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$15 Minimum Wage: How Have SMBs Been Affected?

Adam Uzialko
Adam Uzialko

When a city or state government increases the minimum wage, small business owners have no choice but to comply. How are minimum wage increases affecting small businesses?

The discussion of minimum wage can be difficult to navigate, especially from the perspective of a small business owner. While some employers believe increasing the minimum wage will provide their employees with a better life and benefit the economy, others are concerned about the negative consequences of increased expenses. 

In order to create balance between businesses and the economic health of the city, state or nation, there needs to be a conversation about the effects of an increased minimum wage. This means understanding how it could affect small and midsize businesses, and how to implement increases so as not to shock the local economy.

What is the federal minimum wage?

Introduced in 1938 as part of the Fair Labor Standards Act (FLSA), the federal minimum wage provides a threshold below which wages cannot legally drop – with some notable exceptions, such as jobs that generate tips alongside an hourly wage.

The current federal minimum wage is $7.25 per hour. The last time it increased was July 24, 2009, when it went from $6.55 for all covered, nonexempt workers to $7.25. More than 12 years have passed since then, which is the longest period without an increase to the federal minimum wage since its inception.

Tracking the value of the federal minimum wage against inflation

 

It is not just the nominal minimum wage that matters, but also its purchasing power against the contemporary cost of living. While the federal minimum wage has increased from 25 cents per hour in 1938 to $7.25 per hour today, it is not indexed to inflation (the decline in purchasing power of a dollar, which is expressed by an increase in costs of living, including housing, transportation, utilities and necessary goods like groceries). Therefore, over time, the real value of the minimum wage has declined substantially.

Since 2009, when the federal minimum wage was last raised, the value has dropped by 21% due to inflation. Since 1968, when the federal minimum wage was $1.60 per hour – or at its peak value of $11.12 per hour in 2021 dollars – the value of the minimum wage has declined by more than 34%.

Tipped minimum wage

The tipped minimum wage is distinct from the hourly minimum wage. Tipped workers, such as servers in a restaurant, are not covered by the same minimum wage as hourly workers. Instead, their employers are required to pay the federal tipped minimum wage, which currently stands at $2.13 per hour, according to the U.S. Department of Labor.

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Minimum wage at the state and city level

In addition to the federal minimum wage, many states and cities have their own minimum wage laws and ordinances by which businesses in their jurisdiction must abide. While the federal minimum wage hasn't budged in more than a decade, losing value year over year, many of these states and cities have continued to raise their minimum wages, some to as much as $15 per hour (and even higher in some local communities).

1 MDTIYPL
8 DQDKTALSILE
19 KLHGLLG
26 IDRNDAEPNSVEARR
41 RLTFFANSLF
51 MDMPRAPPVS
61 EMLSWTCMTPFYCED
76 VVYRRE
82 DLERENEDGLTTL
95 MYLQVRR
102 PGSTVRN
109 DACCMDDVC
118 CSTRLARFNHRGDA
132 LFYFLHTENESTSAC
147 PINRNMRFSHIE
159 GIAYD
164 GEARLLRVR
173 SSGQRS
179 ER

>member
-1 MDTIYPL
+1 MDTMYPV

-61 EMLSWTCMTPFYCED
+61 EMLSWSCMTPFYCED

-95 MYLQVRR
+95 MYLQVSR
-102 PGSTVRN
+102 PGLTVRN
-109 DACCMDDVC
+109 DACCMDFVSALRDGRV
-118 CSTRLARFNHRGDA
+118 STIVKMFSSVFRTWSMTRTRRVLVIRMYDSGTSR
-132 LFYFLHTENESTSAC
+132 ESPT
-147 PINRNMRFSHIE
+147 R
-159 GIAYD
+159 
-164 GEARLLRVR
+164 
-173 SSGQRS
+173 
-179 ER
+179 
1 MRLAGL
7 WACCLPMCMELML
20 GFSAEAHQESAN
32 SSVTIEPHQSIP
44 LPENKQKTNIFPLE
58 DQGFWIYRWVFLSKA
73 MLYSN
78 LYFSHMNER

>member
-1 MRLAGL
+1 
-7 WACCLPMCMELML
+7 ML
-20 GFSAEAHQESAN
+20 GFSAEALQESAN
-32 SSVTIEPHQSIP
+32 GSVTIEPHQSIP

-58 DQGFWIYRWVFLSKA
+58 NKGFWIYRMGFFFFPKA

Today, 30 states plus Washington, D.C., maintain a higher minimum wage than the federal minimum wage. Since 2014, 28 of those states, as well as the nation's capital, have revised their minimum wage laws upward. Additionally, 45 municipalities and cities have adopted minimum wage laws that are above their state's minimum wage.

FYIFYI: Seven states either have no minimum wage law or permit businesses to pay employees less than the federal minimum wage – Alabama, Georgia, Louisiana, Mississippi, South Carolina, Tennessee and Wyoming. Because of this, employers in these states must abide by the federal minimum wage.

What is the highest state minimum wage?

Washington state and California will have the highest state minimum wages in 2022. In Washington, the minimum wage is being raised $1 to $14.49 per hour. In California, the minimum wage is also being raised $1 per hour. That means businesses with 25 employees or fewer now must pay employees at least $14 per hour, while businesses with more than 25 employees must pay $15 per hour in 2022. Washington, D.C., currently has a $15.20 minimum wage. Also, the minimum wage in Massachusetts is being raised to $14.25 in 2022. 

What is the highest local minimum wage?

The highest local minimum wage is in Seattle. The minimum wage there is increasing to $17.27 per hour in 2022 for businesses with at least 500 employees or businesses with fewer than 500 employees that don't pay for benefits. All other businesses in Seattle pay $15.75 per hour. Three California cities also have minimum wages that top $17. Employers in Emeryville must pay $17.13 per hour, while those in Sunnyvale and Mountain View are required to pay $17.10 per hour in 2022.

What is the lowest state minimum wage?

Georgia and Wyoming both have state minimum wages of $5.15 per hour. However, employers in these states must abide by the FLSA and pay the federal minimum wage to their employees.

Indexing the minimum wage to inflation

In 18 states and Washington, D.C., the minimum wage is indexed to inflation. That means the minimum wage in these states does not suffer the same decline in real value that plagues the federal minimum wage. Instead, the wage is increased (usually annually) directly alongside the rate of inflation, independent of any legislative increases.

What is the impact of increasing the minimum wage?

According to a study by the Economic Policy Institute on minimum wage's impact on various demographics, workers today are making "substantially less" than workers earned five decades ago. Implementing the Raise the Wage Act of 2021 would benefit 32 million workers, including essential and frontline workers, low-wage workers, those unable to work from home, and those who are supporting families. This act would increase the minimum wage to $15 per hour by 2025, which would end poverty-level wages and ensure workers are able to meet their basic needs. An increase in the national minimum wage would benefit affected workers by providing over $108 billion in additional wages in 2025. 

What do minimum wage increases mean for small businesses?